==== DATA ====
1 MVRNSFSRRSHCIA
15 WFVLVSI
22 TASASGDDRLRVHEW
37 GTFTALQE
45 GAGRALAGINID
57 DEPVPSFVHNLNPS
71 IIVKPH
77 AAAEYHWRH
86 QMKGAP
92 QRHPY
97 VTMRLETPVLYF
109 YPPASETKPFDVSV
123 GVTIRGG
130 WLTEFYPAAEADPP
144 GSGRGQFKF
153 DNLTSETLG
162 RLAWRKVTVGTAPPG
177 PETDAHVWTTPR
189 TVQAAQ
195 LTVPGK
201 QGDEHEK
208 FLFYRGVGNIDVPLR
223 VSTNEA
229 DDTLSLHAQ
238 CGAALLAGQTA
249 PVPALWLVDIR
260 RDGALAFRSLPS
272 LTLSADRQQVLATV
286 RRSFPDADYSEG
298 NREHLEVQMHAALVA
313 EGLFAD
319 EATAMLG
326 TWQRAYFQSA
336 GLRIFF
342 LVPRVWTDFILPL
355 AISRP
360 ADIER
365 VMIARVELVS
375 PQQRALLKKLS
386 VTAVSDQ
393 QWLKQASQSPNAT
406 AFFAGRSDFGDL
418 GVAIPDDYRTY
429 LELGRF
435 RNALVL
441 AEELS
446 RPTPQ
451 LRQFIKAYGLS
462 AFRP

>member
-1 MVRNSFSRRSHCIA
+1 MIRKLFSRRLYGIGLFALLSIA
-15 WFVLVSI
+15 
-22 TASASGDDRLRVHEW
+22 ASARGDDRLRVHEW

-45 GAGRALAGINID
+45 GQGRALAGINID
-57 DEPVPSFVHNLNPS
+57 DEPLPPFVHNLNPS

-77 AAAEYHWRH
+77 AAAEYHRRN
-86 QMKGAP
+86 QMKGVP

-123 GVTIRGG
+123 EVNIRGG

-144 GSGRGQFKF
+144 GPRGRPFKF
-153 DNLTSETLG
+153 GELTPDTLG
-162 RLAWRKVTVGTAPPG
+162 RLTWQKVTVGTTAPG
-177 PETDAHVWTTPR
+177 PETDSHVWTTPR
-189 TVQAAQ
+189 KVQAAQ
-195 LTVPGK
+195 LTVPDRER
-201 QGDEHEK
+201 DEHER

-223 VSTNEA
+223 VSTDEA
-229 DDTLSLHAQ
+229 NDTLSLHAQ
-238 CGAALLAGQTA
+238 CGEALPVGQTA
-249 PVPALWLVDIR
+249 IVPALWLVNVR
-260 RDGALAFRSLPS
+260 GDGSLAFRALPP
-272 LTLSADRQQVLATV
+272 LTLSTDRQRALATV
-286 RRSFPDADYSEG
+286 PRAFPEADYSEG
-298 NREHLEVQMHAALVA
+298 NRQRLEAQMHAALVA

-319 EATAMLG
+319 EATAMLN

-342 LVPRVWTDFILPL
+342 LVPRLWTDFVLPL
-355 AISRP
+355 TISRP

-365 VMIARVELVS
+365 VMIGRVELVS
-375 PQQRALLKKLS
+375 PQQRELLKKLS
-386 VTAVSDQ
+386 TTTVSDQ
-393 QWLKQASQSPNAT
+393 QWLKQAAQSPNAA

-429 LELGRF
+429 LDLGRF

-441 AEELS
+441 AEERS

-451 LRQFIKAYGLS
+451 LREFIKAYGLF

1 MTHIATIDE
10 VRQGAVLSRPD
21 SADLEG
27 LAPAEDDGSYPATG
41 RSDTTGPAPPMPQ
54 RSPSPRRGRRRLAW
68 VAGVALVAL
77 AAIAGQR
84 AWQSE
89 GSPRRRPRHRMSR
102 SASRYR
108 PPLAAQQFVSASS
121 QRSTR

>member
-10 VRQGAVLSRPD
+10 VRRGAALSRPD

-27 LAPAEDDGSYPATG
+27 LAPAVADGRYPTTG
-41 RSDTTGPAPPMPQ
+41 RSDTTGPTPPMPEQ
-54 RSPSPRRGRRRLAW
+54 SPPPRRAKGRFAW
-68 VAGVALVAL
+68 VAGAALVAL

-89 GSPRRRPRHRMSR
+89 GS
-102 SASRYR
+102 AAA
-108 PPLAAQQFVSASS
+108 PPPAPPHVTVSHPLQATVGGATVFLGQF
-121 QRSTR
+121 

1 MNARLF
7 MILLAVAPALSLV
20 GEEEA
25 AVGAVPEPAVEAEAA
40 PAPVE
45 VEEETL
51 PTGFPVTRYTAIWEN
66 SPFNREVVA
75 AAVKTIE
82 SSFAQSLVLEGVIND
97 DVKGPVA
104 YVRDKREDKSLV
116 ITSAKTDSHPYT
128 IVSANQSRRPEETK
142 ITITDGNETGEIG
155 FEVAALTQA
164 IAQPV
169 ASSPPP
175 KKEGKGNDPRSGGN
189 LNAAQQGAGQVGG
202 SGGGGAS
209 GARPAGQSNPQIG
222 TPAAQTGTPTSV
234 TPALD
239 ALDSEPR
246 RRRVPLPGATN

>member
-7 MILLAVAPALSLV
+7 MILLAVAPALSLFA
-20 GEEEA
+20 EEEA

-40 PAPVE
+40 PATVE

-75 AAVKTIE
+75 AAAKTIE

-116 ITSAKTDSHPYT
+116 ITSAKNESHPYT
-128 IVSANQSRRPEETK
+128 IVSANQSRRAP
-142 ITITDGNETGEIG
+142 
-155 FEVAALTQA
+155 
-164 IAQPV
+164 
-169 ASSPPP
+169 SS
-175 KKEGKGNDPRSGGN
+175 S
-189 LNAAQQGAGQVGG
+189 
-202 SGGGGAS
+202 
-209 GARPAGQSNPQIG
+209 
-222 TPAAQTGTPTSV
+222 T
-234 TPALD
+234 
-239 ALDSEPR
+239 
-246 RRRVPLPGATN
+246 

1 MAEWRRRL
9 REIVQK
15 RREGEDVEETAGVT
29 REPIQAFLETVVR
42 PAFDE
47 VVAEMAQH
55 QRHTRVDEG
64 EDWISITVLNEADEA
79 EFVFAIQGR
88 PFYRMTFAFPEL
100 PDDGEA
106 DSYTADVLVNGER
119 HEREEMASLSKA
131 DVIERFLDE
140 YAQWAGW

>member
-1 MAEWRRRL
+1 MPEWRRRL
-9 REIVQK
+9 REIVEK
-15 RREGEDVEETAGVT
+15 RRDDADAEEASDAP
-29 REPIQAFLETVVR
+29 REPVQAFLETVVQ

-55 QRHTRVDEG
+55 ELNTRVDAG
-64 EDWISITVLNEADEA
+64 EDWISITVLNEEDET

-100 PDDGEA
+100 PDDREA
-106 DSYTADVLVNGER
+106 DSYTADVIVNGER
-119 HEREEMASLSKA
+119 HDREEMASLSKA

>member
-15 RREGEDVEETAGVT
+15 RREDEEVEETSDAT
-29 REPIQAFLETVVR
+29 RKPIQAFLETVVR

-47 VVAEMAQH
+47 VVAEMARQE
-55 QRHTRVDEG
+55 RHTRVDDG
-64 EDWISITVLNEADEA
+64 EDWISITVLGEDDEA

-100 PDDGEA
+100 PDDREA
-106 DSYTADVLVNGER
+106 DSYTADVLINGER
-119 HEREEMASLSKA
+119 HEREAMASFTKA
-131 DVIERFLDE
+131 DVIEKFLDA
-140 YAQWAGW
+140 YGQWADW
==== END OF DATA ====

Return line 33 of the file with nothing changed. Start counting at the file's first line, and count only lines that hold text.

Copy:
326 TWQRAYFQSA